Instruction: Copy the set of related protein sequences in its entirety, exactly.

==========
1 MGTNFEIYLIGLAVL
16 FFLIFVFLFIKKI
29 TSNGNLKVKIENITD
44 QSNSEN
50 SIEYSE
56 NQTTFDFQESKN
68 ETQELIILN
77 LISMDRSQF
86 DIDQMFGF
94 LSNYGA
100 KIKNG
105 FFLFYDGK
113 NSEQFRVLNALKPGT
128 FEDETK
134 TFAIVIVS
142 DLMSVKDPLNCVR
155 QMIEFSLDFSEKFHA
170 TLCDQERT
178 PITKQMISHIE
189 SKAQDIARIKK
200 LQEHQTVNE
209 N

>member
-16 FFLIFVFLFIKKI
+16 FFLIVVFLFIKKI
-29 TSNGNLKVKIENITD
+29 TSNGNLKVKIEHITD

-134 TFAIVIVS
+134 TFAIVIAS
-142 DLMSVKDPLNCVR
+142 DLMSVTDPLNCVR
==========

1 MGTNFEIYLIGLAVL
16 FFLIFVFLFIKKI
29 TSNGNLKVKIENITD
44 QSNSEN
50 SIEYSE
56 NQTTFDFQESKN
68 ETQELIILN
77 LISMDRSQF
86 DIDQMFGF
94 LSNYGA
100 KIKNG
105 FFLFYDGK
113 NSEQFRVLNALKPGT
128 FEDETK
134 TFAIVIVS
142 DLMSVKDPLNCVR
155 QMIEFSLDFSEKFHA
170 TLCDQERT
178 PITKQMISHIE
189 SKAQDIARIKK
200 LQEHQTVNE
209 N

>member
-16 FFLIFVFLFIKKI
+16 FFLIVVFLFIKKI
-29 TSNGNLKVKIENITD
+29 TSNGNLKVKIEHITD

-134 TFAIVIVS
+134 TFAIVIAS
-142 DLMSVKDPLNCVR
+142 DLMSVTDPLNCVR